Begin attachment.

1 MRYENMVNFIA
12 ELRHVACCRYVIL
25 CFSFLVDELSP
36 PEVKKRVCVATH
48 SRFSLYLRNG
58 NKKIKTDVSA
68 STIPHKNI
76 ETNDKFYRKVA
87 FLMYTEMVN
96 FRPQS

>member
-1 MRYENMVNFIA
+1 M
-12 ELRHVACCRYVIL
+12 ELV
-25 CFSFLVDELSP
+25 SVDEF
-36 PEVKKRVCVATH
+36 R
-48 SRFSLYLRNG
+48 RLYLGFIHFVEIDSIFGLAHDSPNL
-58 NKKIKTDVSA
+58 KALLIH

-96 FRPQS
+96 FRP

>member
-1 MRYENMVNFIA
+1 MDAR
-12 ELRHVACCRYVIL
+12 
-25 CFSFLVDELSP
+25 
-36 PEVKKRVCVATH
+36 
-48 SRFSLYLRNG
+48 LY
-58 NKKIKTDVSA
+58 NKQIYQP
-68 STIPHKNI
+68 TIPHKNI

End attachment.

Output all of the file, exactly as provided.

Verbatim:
1 MRYENMVNFIA
12 ELRHVACCRYVIL
25 CFSFLVDELSP
36 PEVKKRVCVATH
48 SRFSLYLRNG
58 NKKIKTDVSA
68 STIPHKNI
76 ETNDKFYRKVA
87 FLMYTEMVN
96 FRPQS

>member
-1 MRYENMVNFIA
+1 M
-12 ELRHVACCRYVIL
+12 ELV
-25 CFSFLVDELSP
+25 SVDEF
-36 PEVKKRVCVATH
+36 R
-48 SRFSLYLRNG
+48 RLYLGFIHFVEIDSIFGLAHDSPNL
-58 NKKIKTDVSA
+58 KALLIH

-96 FRPQS
+96 FRP

>member
-1 MRYENMVNFIA
+1 MDAR
-12 ELRHVACCRYVIL
+12 
-25 CFSFLVDELSP
+25 
-36 PEVKKRVCVATH
+36 
-48 SRFSLYLRNG
+48 LY
-58 NKKIKTDVSA
+58 NKQIYQP
-68 STIPHKNI
+68 TIPHKNI